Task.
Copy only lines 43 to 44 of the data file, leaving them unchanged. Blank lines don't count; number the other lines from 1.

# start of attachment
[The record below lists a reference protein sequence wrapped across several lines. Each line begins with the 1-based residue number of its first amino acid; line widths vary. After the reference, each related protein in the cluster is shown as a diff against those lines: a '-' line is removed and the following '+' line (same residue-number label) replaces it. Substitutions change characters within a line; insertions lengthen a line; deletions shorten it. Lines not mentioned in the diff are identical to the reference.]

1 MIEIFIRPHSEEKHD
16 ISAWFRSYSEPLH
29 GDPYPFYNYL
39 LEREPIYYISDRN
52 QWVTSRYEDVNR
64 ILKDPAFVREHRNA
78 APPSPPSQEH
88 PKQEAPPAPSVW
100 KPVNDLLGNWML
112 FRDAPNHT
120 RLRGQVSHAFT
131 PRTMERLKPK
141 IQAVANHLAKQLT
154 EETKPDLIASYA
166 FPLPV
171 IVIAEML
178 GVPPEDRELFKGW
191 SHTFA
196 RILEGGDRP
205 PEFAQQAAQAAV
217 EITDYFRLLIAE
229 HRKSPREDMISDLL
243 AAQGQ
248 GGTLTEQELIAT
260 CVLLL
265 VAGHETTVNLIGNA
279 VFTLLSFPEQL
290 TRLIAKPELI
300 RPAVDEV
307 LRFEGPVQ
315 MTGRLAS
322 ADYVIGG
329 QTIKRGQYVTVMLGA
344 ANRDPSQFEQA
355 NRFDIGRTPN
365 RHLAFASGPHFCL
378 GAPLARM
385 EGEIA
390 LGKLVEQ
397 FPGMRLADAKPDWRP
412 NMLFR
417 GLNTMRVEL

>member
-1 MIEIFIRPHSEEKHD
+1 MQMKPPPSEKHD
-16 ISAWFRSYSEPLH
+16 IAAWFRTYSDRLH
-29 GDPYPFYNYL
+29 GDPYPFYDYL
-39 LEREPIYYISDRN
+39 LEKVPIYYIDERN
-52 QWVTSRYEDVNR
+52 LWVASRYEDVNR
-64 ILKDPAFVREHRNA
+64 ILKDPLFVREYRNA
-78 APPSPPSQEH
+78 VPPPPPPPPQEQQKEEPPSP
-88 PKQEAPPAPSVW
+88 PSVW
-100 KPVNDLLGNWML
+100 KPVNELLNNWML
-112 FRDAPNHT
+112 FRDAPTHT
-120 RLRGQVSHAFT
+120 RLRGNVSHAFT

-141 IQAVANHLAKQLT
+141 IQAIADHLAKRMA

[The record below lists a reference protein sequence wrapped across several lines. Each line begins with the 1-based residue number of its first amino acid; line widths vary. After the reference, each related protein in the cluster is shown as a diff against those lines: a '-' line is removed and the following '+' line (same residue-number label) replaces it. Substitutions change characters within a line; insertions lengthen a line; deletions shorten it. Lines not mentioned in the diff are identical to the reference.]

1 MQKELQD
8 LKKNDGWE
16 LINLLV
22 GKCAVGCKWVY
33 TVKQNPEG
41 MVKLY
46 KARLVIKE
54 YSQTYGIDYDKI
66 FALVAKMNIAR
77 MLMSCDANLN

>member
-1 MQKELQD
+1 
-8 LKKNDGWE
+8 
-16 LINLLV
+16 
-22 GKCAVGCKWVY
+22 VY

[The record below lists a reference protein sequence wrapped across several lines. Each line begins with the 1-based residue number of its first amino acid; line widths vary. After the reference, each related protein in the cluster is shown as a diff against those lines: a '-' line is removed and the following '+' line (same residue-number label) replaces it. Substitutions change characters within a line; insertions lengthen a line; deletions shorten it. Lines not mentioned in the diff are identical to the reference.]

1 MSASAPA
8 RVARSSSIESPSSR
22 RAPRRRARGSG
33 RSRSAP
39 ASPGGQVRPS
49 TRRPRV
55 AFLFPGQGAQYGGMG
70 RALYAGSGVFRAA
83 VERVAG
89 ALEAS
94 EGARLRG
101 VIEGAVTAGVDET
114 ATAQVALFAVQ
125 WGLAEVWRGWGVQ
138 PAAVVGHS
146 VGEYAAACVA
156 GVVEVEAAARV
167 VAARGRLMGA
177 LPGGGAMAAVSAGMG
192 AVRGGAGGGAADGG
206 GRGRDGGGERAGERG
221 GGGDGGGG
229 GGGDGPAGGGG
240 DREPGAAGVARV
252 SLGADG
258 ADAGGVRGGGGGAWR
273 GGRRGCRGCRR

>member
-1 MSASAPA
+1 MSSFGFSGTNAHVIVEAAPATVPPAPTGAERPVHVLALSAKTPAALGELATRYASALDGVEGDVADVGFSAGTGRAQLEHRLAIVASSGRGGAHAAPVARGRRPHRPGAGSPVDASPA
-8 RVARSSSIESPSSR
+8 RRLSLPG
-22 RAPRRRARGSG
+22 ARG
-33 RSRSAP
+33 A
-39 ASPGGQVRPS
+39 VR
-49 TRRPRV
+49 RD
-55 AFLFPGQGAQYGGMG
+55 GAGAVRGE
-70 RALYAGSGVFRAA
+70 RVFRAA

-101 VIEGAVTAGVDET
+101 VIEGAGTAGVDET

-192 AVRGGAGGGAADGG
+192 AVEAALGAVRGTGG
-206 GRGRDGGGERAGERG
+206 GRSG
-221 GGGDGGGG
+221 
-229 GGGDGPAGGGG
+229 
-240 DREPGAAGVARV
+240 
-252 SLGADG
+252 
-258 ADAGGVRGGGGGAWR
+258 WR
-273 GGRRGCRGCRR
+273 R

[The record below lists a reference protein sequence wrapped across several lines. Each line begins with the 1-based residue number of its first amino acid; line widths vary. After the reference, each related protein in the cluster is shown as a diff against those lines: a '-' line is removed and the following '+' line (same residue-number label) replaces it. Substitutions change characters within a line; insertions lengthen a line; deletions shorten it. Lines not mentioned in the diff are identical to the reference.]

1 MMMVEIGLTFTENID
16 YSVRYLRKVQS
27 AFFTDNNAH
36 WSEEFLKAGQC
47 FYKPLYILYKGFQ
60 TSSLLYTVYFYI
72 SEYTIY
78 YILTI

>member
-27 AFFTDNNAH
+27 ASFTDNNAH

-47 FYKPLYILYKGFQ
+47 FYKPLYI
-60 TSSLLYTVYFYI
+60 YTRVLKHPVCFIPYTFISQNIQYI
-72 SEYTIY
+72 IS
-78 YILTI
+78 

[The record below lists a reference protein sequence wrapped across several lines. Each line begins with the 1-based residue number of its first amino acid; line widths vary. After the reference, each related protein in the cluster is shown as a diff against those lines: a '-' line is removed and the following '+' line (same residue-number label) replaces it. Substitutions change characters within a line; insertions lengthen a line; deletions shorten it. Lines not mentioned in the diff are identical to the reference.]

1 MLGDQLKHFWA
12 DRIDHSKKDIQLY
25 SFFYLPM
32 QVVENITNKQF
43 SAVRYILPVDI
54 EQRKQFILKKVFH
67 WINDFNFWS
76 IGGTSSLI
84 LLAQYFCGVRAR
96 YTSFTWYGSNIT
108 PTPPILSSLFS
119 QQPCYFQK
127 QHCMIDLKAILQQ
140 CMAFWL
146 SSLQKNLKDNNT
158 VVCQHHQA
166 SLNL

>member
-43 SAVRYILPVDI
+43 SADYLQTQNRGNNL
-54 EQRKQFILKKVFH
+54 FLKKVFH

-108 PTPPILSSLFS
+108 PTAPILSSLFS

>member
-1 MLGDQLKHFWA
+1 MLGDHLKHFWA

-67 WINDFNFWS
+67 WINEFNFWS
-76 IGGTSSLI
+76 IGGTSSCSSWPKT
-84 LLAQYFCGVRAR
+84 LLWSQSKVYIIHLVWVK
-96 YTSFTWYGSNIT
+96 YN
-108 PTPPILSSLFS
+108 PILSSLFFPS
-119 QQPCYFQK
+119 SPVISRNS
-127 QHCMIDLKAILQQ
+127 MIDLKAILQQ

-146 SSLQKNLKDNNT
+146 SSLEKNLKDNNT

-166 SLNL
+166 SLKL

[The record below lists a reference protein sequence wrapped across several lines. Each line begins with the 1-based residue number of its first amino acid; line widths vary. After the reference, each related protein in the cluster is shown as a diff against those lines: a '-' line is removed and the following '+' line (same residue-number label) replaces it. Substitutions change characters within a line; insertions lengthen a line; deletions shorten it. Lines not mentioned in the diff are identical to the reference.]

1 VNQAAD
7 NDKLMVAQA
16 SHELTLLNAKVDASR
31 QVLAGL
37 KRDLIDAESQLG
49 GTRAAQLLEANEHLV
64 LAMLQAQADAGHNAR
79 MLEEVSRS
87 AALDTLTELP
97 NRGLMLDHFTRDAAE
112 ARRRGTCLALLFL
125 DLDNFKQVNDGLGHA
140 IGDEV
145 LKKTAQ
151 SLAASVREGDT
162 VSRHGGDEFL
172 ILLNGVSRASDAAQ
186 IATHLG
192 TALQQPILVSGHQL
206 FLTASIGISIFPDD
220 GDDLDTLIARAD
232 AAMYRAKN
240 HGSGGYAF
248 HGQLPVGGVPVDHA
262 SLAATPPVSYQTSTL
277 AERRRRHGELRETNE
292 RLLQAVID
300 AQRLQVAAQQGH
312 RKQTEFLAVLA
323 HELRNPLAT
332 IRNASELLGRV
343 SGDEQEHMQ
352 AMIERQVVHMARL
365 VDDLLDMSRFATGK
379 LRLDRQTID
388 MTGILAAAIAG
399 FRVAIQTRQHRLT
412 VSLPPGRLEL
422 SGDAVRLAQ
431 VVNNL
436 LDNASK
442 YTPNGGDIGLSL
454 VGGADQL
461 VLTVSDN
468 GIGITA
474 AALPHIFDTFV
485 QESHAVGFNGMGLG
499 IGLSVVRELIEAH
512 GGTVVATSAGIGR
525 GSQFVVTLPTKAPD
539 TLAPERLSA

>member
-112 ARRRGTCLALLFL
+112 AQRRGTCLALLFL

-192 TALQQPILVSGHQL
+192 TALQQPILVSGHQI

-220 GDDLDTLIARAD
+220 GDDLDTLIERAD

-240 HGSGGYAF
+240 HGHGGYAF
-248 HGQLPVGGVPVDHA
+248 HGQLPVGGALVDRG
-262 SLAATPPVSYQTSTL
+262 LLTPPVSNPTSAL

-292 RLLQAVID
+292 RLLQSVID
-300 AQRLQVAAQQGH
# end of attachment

417 GLNTMRVEL

>member